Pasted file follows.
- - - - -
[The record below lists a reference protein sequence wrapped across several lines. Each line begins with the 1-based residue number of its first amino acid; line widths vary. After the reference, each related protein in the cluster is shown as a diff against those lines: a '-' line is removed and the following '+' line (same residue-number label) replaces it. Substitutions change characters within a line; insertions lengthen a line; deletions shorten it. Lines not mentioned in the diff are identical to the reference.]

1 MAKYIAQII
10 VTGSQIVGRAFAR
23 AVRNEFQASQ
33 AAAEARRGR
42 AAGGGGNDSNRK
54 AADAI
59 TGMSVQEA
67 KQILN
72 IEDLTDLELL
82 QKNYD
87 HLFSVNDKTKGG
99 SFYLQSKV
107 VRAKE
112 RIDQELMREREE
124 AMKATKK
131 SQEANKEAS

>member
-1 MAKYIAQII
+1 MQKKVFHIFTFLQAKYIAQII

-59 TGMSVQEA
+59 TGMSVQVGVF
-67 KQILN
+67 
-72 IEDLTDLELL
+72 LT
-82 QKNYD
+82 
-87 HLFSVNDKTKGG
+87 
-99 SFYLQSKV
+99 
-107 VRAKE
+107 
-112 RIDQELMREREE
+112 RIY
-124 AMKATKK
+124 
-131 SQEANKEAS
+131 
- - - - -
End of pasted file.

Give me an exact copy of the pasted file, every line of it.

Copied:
[The record below lists a reference protein sequence wrapped across several lines. Each line begins with the 1-based residue number of its first amino acid; line widths vary. After the reference, each related protein in the cluster is shown as a diff against those lines: a '-' line is removed and the following '+' line (same residue-number label) replaces it. Substitutions change characters within a line; insertions lengthen a line; deletions shorten it. Lines not mentioned in the diff are identical to the reference.]

1 MAKYIAQII
10 VTGSQIVGRAFAR
23 AVRNEFQASQ
33 AAAEARRGR
42 AAGGGGNDSNRK
54 AADAI
59 TGMSVQEA
67 KQILN
72 IEDLTDLELL
82 QKNYD
87 HLFSVNDKTKGG
99 SFYLQSKV
107 VRAKE
112 RIDQELMREREE
124 AMKATKK
131 SQEANKEAS

>member
-1 MAKYIAQII
+1 MQKKVFHIFTFLQAKYIAQII

-59 TGMSVQEA
+59 TGMSVQVGVF
-67 KQILN
+67 
-72 IEDLTDLELL
+72 LT
-82 QKNYD
+82 
-87 HLFSVNDKTKGG
+87 
-99 SFYLQSKV
+99 
-107 VRAKE
+107 
-112 RIDQELMREREE
+112 RIY
-124 AMKATKK
+124 
-131 SQEANKEAS
+131 